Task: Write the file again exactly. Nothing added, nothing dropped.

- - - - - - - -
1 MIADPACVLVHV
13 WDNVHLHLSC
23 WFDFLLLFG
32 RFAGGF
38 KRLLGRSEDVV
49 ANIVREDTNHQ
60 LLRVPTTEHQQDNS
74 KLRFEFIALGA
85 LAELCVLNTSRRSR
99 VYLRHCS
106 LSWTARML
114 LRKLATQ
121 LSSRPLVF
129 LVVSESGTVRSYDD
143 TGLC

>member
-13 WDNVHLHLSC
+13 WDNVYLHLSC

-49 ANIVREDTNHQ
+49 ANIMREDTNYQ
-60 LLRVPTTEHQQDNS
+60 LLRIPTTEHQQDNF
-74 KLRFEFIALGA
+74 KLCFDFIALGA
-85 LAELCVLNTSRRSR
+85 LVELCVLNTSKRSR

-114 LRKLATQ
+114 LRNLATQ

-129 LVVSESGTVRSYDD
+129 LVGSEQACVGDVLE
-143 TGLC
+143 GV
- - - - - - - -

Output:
1 MIADPACVLVHV
13 WDNVHLHLSC
23 WFDFLLLFG
32 RFAGGF
38 KRLLGRSEDVV
49 ANIVREDTNHQ
60 LLRVPTTEHQQDNS
74 KLRFEFIALGA
85 LAELCVLNTSRRSR
99 VYLRHCS
106 LSWTARML
114 LRKLATQ
121 LSSRPLVF
129 LVVSESGTVRSYDD
143 TGLC

>member
-13 WDNVHLHLSC
+13 WDNVYLHLSC

-49 ANIVREDTNHQ
+49 ANIMREDTNYQ
-60 LLRVPTTEHQQDNS
+60 LLRIPTTEHQQDNF
-74 KLRFEFIALGA
+74 KLCFDFIALGA
-85 LAELCVLNTSRRSR
+85 LVELCVLNTSKRSR

-114 LRKLATQ
+114 LRNLATQ

-129 LVVSESGTVRSYDD
+129 LVGSEQACVGDVLE
-143 TGLC
+143 GV